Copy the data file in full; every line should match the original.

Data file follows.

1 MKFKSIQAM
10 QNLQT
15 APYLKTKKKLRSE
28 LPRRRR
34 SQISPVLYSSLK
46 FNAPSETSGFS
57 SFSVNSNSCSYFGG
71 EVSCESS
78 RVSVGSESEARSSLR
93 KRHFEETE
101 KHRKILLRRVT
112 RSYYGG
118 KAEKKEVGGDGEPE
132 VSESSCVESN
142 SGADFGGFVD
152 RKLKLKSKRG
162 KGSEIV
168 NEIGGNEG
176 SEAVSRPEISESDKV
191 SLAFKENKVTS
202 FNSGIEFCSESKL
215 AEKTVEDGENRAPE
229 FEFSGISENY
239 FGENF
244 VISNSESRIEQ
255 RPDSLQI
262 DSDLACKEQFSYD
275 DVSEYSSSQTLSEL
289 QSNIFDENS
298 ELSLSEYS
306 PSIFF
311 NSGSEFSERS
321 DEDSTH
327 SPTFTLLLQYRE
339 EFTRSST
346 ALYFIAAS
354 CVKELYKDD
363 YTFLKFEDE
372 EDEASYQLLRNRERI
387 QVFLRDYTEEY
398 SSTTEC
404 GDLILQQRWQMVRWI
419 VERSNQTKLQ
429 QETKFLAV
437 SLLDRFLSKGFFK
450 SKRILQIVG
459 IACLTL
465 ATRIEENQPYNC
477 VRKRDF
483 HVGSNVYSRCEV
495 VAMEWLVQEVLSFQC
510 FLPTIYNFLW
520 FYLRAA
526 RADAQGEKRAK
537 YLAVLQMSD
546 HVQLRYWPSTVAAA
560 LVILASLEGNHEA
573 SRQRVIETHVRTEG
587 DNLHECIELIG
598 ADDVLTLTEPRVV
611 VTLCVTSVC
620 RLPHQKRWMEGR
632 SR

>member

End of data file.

1 MKFKSIQAM
10 QNLQT
15 APYLKTKKKLRSE
28 LPRRRR
34 SQISPVLYSSLK
46 FNAPSETSGFS
57 SFSVNSNSCSYFGG
71 EVSCESS
78 RVSVGSESEARSSLR
93 KRHFEETE
101 KHRKILLRRVT
112 RSYYGG
118 KAEKKEVGGDGEPE
132 VSESSCVESN
142 SGADFGGFVD
152 RKLKLKSKRG
162 KGSEIV
168 NEIGGNEG
176 SEAVSRPEISESDKV
191 SLAFKENKVTS
202 FNSGIEFCSESKL
215 AEKTVEDGENRAPE
229 FEFSGISENY
239 FGENF
244 VISNSESRIEQ
255 RPDSLQI
262 DSDLACKEQFSYD
275 DVSEYSSSQTLSEL
289 QSNIFDENS
298 ELSLSEYS
306 PSIFF
311 NSGSEFSERS
321 DEDSTH
327 SPTFTLLLQYRE
339 EFTRSST
346 ALYFIAAS
354 CVKELYKDD
363 YTFLKFEDE
372 EDEASYQLLRNRERI
387 QVFLRDYTEEY
398 SSTTEC
404 GDLILQQRWQMVRWI
419 VERSNQTKLQ
429 QETKFLAV
437 SLLDRFLSKGFFK
450 SKRILQIVG
459 IACLTL
465 ATRIEENQPYNC
477 VRKRDF
483 HVGSNVYSRCEV
495 VAMEWLVQEVLSFQC
510 FLPTIYNFLW
520 FYLRAA
526 RADAQGEKRAK
537 YLAVLQMSD
546 HVQLRYWPSTVAAA
560 LVILASLEGNHEA
573 SRQRVIETHVRTEG
587 DNLHECIELIG
598 ADDVLTLTEPRVV
611 VTLCVTSVC
620 RLPHQKRWMEGR
632 SR

>member